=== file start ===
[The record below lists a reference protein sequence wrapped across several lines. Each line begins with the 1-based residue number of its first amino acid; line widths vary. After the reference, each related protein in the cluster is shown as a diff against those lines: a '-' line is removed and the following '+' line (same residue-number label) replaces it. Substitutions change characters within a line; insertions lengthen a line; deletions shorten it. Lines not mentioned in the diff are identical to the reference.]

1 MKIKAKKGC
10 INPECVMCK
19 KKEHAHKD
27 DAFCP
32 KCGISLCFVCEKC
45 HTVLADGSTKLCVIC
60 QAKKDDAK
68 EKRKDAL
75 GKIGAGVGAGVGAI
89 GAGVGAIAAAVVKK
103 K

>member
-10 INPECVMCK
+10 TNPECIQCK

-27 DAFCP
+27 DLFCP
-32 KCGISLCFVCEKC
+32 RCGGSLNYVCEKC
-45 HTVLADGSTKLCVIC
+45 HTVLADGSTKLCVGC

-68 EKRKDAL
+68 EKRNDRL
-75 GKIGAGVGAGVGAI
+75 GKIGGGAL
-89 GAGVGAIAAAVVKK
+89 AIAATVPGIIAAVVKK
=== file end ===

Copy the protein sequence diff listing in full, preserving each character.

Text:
[The record below lists a reference protein sequence wrapped across several lines. Each line begins with the 1-based residue number of its first amino acid; line widths vary. After the reference, each related protein in the cluster is shown as a diff against those lines: a '-' line is removed and the following '+' line (same residue-number label) replaces it. Substitutions change characters within a line; insertions lengthen a line; deletions shorten it. Lines not mentioned in the diff are identical to the reference.]

1 MKIKAKKGC
10 INPECVMCK
19 KKEHAHKD
27 DAFCP
32 KCGISLCFVCEKC
45 HTVLADGSTKLCVIC
60 QAKKDDAK
68 EKRKDAL
75 GKIGAGVGAGVGAI
89 GAGVGAIAAAVVKK
103 K

>member
-10 INPECVMCK
+10 TNPECIQCK

-27 DAFCP
+27 DLFCP
-32 KCGISLCFVCEKC
+32 RCGGSLNYVCEKC
-45 HTVLADGSTKLCVIC
+45 HTVLADGSTKLCVGC

-68 EKRKDAL
+68 EKRNDRL
-75 GKIGAGVGAGVGAI
+75 GKIGGGAL
-89 GAGVGAIAAAVVKK
+89 AIAATVPGIIAAVVKK